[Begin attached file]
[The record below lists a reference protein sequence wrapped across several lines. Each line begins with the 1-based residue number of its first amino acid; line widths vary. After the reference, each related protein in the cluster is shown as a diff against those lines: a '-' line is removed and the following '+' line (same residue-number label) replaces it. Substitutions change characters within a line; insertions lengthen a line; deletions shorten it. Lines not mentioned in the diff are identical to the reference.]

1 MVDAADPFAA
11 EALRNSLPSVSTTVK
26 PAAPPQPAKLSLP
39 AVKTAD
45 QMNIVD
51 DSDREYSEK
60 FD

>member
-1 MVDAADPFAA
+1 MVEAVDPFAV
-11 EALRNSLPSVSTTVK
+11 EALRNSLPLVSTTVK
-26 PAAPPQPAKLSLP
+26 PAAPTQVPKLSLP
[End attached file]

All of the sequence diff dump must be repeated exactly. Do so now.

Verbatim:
[The record below lists a reference protein sequence wrapped across several lines. Each line begins with the 1-based residue number of its first amino acid; line widths vary. After the reference, each related protein in the cluster is shown as a diff against those lines: a '-' line is removed and the following '+' line (same residue-number label) replaces it. Substitutions change characters within a line; insertions lengthen a line; deletions shorten it. Lines not mentioned in the diff are identical to the reference.]

1 MVDAADPFAA
11 EALRNSLPSVSTTVK
26 PAAPPQPAKLSLP
39 AVKTAD
45 QMNIVD
51 DSDREYSEK
60 FD

>member
-1 MVDAADPFAA
+1 MVEAVDPFAV
-11 EALRNSLPSVSTTVK
+11 EALRNSLPLVSTTVK
-26 PAAPPQPAKLSLP
+26 PAAPTQVPKLSLP